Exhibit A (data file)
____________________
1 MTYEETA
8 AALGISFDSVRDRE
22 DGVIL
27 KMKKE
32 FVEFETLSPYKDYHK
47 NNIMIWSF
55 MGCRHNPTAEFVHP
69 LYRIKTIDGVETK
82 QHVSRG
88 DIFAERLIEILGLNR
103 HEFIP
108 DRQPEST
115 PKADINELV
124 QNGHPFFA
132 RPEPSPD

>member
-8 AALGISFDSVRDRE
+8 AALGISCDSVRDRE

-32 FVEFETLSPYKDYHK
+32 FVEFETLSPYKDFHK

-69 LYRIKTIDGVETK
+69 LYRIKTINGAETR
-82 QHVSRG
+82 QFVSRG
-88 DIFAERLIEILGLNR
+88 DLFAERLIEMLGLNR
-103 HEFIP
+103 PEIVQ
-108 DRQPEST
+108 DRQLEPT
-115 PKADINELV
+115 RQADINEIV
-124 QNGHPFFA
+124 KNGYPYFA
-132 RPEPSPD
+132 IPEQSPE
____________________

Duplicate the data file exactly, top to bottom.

1 MTYEETA
8 AALGISFDSVRDRE
22 DGVIL
27 KMKKE
32 FVEFETLSPYKDYHK
47 NNIMIWSF
55 MGCRHNPTAEFVHP
69 LYRIKTIDGVETK
82 QHVSRG
88 DIFAERLIEILGLNR
103 HEFIP
108 DRQPEST
115 PKADINELV
124 QNGHPFFA
132 RPEPSPD

>member
-8 AALGISFDSVRDRE
+8 AALGISCDSVRDRE

-32 FVEFETLSPYKDYHK
+32 FVEFETLSPYKDFHK

-69 LYRIKTIDGVETK
+69 LYRIKTINGAETR
-82 QHVSRG
+82 QFVSRG
-88 DIFAERLIEILGLNR
+88 DLFAERLIEMLGLNR
-103 HEFIP
+103 PEIVQ
-108 DRQPEST
+108 DRQLEPT
-115 PKADINELV
+115 RQADINEIV
-124 QNGHPFFA
+124 KNGYPYFA
-132 RPEPSPD
+132 IPEQSPE